European politicians have slammed the Danish Headmaster’s Association’s announcement to not show Mohammed cartoons in the classroom, a move a coalition of parties has denounced as censorship.
The controversy began after the new Danish schools curriculum called for the 2005 Mohammed cartoons controversy to be taught. Two parties instantly leapt to the defence of the initiative, remarking that not only should that significant episode in Denmark’s history, which saw violent protests worldwide and set in progress a chain of events which led to the Charlie Hebdo terror attack in Paris this year, but that it should be taught with the original source material.
The Danish People’s Party (Dansk Folkpartei, DF) and the Conservative People’s Party (Det Konservative Folkeparti, DKF) have now been joined by the Liberal Alliance (LA) who also support the use of Mohammed cartoons as teaching aids in the classroom. Breitbart London reported in March there was some disagreement between the parties over how exactly the cartoons should be introduced to schools, but this conversation has now been rendered irrelevant as the Danish Headmaster’s association has declared it won’t be allowing them at all.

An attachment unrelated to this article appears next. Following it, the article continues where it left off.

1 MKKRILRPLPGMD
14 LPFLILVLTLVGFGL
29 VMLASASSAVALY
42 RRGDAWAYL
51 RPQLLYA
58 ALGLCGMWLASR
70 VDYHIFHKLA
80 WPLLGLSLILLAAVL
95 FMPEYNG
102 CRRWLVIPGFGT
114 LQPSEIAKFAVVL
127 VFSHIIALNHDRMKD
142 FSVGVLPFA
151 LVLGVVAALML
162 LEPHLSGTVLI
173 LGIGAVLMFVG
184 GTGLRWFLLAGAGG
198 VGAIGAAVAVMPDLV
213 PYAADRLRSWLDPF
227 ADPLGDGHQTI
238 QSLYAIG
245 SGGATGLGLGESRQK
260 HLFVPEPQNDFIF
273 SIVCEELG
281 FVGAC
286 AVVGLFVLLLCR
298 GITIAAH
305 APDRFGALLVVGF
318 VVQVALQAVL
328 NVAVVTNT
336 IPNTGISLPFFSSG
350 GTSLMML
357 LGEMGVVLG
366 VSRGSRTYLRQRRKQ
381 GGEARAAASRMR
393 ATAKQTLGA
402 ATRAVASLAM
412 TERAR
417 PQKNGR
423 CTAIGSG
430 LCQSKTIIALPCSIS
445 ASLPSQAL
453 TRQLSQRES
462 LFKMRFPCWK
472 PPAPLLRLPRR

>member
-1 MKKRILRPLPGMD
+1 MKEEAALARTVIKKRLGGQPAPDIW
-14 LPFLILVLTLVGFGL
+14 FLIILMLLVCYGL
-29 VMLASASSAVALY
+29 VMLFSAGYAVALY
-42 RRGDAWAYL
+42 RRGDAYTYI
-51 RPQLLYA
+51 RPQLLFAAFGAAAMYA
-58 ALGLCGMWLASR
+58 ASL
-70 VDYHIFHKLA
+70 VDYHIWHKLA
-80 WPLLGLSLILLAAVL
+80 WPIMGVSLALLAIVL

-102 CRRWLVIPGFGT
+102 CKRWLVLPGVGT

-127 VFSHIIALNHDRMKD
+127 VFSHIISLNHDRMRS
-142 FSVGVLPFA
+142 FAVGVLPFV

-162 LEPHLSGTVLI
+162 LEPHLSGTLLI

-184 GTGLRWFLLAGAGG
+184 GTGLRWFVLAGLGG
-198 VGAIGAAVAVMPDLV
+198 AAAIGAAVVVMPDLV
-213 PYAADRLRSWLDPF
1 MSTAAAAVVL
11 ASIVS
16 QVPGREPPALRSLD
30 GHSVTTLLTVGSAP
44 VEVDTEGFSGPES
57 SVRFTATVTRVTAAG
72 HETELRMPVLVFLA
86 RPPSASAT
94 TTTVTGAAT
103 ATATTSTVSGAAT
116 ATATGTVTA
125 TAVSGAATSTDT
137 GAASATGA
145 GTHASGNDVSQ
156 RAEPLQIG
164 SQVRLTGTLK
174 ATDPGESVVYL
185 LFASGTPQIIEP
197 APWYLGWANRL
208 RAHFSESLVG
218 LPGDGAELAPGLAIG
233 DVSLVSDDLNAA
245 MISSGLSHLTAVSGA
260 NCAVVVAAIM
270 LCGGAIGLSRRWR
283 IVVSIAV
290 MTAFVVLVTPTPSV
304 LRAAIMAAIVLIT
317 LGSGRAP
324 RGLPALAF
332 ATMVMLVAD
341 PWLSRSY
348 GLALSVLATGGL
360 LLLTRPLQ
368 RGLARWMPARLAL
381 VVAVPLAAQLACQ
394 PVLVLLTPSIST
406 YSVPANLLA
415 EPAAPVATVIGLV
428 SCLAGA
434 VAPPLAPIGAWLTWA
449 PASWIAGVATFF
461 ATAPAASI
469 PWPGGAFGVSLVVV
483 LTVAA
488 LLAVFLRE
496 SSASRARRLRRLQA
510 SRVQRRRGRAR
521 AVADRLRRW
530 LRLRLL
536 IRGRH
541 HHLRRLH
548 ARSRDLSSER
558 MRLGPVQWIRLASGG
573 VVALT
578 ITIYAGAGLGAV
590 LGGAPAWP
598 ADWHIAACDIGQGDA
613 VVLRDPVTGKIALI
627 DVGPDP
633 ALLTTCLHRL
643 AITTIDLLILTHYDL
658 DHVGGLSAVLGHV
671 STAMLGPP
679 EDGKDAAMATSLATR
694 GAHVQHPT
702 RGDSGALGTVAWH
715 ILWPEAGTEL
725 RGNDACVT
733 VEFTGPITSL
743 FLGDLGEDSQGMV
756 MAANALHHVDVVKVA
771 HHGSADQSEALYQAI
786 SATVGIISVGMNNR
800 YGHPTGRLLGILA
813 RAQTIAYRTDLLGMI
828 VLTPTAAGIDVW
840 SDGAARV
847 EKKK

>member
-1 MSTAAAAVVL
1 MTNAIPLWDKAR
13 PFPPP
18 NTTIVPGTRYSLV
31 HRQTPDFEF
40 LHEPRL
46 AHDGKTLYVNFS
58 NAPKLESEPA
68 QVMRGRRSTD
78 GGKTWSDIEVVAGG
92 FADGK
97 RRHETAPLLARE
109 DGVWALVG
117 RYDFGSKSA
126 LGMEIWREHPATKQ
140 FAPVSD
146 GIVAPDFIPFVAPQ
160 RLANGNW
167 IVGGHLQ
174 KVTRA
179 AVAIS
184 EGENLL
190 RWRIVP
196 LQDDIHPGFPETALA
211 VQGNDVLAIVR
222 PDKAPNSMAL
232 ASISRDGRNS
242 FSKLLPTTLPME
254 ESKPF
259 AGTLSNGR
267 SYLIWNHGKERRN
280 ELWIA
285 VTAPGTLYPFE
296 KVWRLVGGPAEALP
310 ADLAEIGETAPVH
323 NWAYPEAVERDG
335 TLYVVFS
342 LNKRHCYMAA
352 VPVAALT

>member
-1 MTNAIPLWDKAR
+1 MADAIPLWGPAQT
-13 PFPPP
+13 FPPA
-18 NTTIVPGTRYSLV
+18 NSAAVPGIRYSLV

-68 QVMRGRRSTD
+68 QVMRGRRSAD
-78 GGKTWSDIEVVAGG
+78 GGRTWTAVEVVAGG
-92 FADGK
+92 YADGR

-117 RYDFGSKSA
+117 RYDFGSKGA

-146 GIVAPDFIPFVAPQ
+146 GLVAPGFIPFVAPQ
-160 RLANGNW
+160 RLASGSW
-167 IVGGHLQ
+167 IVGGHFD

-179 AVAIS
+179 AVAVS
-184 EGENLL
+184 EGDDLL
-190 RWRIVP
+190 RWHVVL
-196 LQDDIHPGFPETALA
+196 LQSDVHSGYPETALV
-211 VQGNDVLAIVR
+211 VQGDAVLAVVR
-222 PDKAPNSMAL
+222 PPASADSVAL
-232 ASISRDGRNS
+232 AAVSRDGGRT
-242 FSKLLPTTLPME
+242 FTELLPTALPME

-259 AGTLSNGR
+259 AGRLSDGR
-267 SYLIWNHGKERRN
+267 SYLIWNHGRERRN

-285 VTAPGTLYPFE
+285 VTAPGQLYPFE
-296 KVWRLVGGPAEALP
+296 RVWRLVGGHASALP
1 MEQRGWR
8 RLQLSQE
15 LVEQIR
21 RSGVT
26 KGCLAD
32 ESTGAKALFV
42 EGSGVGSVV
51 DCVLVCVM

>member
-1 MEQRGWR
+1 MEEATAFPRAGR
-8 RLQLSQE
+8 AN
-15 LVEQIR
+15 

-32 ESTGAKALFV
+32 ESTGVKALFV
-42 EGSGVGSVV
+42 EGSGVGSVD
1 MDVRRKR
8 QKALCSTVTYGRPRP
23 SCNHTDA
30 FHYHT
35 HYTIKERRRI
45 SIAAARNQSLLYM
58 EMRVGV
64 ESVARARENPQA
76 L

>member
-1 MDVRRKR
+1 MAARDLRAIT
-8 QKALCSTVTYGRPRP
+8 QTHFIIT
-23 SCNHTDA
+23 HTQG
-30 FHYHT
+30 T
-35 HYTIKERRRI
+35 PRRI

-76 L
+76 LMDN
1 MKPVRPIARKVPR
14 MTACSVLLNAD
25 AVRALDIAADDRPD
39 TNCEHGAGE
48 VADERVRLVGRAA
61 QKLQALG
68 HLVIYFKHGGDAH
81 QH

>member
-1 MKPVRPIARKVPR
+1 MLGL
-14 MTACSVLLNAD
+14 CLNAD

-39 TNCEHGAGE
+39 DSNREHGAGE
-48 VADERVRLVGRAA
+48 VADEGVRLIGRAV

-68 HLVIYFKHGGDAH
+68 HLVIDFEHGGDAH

Danish news site Politiko reports the president of the body said showing cartoons of Mohammed in schools would be “harmful to home-school cooperation if Muslim students feel provoked and offended by seeing the drawings”. But the Conservatives have hit back, accusing the teacher body of “exercising a form of censorship”. They don’t want to make the cartoons mandatory, but to give the individual choice to each teacher whether to use them.
DF spokesman Alex Ahrendtsen vehemently disagreed, remarking it was important to use primary sources such as the cartoons when teaching history in schools, saying: “when you teach the cartoon crisis, you obviously also display the drawings, otherwise they do not understand why there was a crisis”.
In March he was even more forthright, telling press that “If you live in Denmark you should also be able to tolerate seeing the drawings”. Liberal Alliance spokesman Merete Riisager said it is important to teach children that religion and ideologies can be debated and criticised. He said:
“If Christians and Muslims to live together peacefully in Denmark and Europe – and we must – then Muslims also accept liberties, including freedom of expression. This means that religion should be criticized. This applies to Christianity, Islam and all other religions in general. ”
The 2005 Mohammed cartoons controversy was sparked after the Jyllands Posten published a full-page spread of 12 cartoons featuring the Koranic character. Daring to publish his likeness, which is considered deeply offensive in Islam triggered a series of protests worldwide in which Danish and other embassies were burnt during riots and a number of people were killed.